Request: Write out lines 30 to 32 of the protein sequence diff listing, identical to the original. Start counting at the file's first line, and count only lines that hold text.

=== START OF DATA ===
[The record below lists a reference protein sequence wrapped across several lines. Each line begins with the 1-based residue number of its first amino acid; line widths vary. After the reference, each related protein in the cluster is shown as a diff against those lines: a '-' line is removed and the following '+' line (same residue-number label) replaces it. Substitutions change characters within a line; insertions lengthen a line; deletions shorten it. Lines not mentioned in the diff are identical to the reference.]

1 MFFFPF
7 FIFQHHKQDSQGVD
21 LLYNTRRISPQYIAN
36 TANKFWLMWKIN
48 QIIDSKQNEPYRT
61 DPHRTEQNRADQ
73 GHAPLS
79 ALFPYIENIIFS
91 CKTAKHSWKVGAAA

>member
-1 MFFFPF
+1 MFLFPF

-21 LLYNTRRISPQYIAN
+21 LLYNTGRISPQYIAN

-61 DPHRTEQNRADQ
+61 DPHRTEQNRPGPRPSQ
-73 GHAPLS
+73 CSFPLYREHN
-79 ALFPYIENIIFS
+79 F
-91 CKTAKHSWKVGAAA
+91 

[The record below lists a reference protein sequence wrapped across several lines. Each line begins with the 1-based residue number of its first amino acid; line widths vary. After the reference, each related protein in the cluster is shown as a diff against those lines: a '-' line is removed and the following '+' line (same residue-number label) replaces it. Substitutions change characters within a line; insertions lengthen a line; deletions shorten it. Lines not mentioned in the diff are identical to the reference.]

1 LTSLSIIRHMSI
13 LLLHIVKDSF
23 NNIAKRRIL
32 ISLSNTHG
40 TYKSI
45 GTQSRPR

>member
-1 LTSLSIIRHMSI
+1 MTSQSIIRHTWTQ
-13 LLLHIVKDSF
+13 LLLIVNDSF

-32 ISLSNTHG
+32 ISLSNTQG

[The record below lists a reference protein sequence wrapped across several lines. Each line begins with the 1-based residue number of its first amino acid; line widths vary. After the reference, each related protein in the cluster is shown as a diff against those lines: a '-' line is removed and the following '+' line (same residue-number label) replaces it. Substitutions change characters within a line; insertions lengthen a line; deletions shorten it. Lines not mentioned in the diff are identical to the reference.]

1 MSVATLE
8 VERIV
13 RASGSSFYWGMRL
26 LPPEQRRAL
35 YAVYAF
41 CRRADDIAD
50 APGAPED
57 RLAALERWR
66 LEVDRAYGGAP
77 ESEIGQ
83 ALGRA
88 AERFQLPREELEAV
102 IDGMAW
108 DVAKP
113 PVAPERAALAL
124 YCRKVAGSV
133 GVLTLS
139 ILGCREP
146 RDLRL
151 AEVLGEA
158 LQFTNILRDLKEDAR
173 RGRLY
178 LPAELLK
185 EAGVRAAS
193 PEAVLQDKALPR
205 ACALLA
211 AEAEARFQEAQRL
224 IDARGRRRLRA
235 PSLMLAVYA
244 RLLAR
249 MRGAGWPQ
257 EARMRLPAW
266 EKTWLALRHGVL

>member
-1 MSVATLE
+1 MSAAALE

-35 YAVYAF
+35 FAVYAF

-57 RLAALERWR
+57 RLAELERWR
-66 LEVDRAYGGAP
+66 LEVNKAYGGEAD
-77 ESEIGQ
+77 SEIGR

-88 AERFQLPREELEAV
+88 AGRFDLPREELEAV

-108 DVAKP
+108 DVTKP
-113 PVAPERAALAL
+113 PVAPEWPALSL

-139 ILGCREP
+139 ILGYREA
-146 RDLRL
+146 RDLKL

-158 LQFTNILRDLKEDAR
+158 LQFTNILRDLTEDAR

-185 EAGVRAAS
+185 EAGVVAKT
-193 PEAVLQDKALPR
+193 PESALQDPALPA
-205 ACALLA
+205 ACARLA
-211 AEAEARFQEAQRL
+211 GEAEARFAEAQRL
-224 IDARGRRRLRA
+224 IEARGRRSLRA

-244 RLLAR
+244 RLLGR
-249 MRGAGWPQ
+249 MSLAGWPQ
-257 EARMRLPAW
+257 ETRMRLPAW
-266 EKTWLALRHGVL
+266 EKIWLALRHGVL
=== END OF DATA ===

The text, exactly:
45 GTQSRPR

>member
-1 LTSLSIIRHMSI